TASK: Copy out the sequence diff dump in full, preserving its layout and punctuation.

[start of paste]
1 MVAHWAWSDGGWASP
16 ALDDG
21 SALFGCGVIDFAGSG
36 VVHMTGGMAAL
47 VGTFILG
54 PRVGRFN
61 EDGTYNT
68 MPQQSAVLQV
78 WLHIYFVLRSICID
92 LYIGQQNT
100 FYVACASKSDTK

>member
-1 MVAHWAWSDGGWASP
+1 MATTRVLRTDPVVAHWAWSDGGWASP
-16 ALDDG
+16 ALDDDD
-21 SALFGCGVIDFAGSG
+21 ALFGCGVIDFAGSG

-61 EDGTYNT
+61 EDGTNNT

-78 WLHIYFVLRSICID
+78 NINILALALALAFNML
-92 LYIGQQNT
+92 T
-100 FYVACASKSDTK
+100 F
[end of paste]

1 MVAHWAWSDGGWASP
16 ALDDG
21 SALFGCGVIDFAGSG
36 VVHMTGGMAAL
47 VGTFILG
54 PRVGRFN
61 EDGTYNT
68 MPQQSAVLQV
78 WLHIYFVLRSICID
92 LYIGQQNT
100 FYVACASKSDTK

>member
-1 MVAHWAWSDGGWASP
+1 MATTRVLRTDPVVAHWAWSDGGWASP
-16 ALDDG
+16 ALDDDD
-21 SALFGCGVIDFAGSG
+21 ALFGCGVIDFAGSG

-61 EDGTYNT
+61 EDGTNNT

-78 WLHIYFVLRSICID
+78 NINILALALALAFNML
-92 LYIGQQNT
+92 T
-100 FYVACASKSDTK
+100 F